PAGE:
Spanish and Italian services sector rebound persists but Delta fears intensify


Eurozone economy updates

Activity in Spain and Italy’s services sectors grew strongly last month as Covid-19 restrictions eased, according to a widely watched business survey, but the spread of the Delta coronavirus variant caused a dip in confidence about the prospects for the coming months.

IHS Markit’s purchasing managers’ index for the Italian services sector hit 58.0 in July, up from 56.7 in June to its highest level since 2007. A score over 50 indicates that a majority of businesses reported an expansion in activity from the previous month.

Looser coronavirus restrictions and the return of international travel boosted demand.

The pace of growth in Spanish services remained strong but eased month on month with the PMI dipping to 61.9, from June’s 62.5, which was the highest level since 2000.

Businesses said the emergence of the Delta variant had hit foreign demand for Spanish services, raising concerns about future activity, particularly in the hospitality sector. Confidence dropped to a four-month low.

“Firms indicated worries that any further rise in infection numbers could weigh on the recovery,” said Paul Smith, economics director at IHS Markit.

Spain’s tourism sector is particularly reliant on countries that have recently experienced an increase in Covid cases, such as the UK.

“The indicators so far are showing very little impact of the Delta variant on the economy, but it presents a substantial risk to the outlook,” said Nicola Nobile, economist at Oxford Economics.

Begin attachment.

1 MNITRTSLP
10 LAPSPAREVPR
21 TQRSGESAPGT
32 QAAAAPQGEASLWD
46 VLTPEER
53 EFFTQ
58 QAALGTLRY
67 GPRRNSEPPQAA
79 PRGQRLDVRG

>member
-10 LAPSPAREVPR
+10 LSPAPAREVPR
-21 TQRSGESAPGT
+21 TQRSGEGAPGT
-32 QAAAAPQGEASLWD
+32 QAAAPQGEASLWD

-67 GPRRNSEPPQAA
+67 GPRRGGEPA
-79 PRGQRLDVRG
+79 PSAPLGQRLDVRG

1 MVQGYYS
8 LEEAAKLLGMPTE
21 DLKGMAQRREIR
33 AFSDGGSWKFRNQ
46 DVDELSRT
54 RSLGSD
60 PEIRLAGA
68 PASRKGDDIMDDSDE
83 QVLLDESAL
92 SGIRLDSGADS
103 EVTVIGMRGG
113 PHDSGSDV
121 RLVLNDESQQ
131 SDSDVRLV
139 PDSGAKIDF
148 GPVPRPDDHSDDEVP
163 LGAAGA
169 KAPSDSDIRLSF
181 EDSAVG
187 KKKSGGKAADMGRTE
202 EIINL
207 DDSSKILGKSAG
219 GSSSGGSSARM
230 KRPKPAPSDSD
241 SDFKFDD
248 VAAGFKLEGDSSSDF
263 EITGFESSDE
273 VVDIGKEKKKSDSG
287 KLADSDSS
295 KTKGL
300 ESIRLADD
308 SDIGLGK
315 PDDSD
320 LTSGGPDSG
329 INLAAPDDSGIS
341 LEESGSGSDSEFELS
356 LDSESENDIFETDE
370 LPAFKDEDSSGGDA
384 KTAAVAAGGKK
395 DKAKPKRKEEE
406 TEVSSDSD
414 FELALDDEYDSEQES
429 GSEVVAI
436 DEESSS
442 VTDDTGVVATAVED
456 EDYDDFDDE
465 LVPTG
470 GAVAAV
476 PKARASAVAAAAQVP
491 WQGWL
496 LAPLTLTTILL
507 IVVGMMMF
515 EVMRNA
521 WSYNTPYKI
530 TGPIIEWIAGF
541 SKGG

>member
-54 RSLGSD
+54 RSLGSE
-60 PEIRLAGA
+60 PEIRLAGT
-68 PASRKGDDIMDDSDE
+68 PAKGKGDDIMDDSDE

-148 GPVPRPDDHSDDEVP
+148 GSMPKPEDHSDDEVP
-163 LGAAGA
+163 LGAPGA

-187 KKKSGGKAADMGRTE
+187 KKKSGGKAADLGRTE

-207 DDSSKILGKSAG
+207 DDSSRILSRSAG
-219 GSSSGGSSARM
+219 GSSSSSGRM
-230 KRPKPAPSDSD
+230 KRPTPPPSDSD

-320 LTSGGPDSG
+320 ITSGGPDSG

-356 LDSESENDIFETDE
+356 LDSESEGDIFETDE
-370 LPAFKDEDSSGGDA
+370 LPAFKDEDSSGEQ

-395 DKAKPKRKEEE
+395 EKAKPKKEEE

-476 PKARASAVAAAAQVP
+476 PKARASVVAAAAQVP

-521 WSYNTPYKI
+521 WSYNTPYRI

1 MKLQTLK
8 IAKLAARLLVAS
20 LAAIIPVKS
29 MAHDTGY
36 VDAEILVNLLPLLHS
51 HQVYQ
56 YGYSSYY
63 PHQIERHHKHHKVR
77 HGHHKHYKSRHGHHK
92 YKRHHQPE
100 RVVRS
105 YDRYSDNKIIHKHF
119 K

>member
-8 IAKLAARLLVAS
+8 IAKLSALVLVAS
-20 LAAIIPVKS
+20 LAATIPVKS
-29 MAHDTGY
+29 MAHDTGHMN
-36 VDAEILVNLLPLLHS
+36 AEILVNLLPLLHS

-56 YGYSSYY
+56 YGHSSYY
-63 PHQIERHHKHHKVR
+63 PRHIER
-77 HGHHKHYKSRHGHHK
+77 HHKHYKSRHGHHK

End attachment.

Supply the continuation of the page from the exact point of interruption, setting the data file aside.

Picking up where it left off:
The data came just days after business surveys pointed to a slowdown in the pace of expansion in the Spanish and Italian manufacturing sectors as goods producers experienced supply constraints and material shortages.

The Spanish manufacturing sector’s PMI was 59 in July, down from 60.4 in June. Italy’s was 60.3 in July, down from 62.2 the previous month, figures published on Monday showed.

Spanish and Italian companies in both the services and manufacturing sectors have been forced to push up prices in response to persistent inflationary pressures linked to supply chain disruptions, the surveys found.

Eurozone inflation rose to 2.2 per cent in July, up from 1.9 per cent in June and its highest level since October 2018.

But economists said the pressures were transitory and that inflation in Spain and Italy would return to pre-pandemic levels by next year.

“[Europe] is somewhat behind the United States in terms of reopening so we are seeing a later surge in economic growth. We expect it to level off a bit in [the fourth quarter] as some of the reopening effects fade out,” said Bert Colijn, economist at ING bank.

The eurozone economy is bouncing back from its historic pandemic-driven slump, logging faster than expected quarterly growth of 2 per cent in the three months to June, according to GDP data released last week.


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